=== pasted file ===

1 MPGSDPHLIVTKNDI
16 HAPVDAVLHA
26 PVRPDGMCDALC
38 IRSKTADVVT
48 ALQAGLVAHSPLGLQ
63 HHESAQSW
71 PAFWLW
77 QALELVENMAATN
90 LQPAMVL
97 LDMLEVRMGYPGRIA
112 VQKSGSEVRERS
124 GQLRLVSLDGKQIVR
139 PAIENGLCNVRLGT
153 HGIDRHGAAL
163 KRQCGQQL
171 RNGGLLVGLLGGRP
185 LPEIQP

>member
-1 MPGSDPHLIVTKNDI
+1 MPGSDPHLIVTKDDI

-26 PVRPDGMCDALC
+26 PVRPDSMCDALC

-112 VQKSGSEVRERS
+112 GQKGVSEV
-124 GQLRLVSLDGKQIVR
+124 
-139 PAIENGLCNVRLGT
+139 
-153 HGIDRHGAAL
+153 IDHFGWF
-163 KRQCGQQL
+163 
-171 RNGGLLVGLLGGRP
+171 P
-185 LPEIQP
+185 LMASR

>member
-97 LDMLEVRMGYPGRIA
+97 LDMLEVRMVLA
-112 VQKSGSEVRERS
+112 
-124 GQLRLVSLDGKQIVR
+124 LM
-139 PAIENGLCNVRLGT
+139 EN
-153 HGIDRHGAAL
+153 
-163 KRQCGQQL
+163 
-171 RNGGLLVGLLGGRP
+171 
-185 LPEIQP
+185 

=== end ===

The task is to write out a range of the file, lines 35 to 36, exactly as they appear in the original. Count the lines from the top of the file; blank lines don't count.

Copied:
-185 LPEIQP
+185 LMASR